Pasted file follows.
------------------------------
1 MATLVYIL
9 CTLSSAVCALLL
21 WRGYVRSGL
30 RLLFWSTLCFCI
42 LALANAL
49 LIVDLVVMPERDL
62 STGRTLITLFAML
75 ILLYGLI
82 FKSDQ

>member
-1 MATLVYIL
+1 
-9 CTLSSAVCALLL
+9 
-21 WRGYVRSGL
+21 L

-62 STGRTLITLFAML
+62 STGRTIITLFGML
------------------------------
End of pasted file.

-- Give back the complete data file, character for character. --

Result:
1 MATLVYIL
9 CTLSSAVCALLL
21 WRGYVRSGL
30 RLLFWSTLCFCI
42 LALANAL
49 LIVDLVVMPERDL
62 STGRTLITLFAML
75 ILLYGLI
82 FKSDQ

>member
-1 MATLVYIL
+1 
-9 CTLSSAVCALLL
+9 
-21 WRGYVRSGL
+21 L

-62 STGRTLITLFAML
+62 STGRTIITLFGML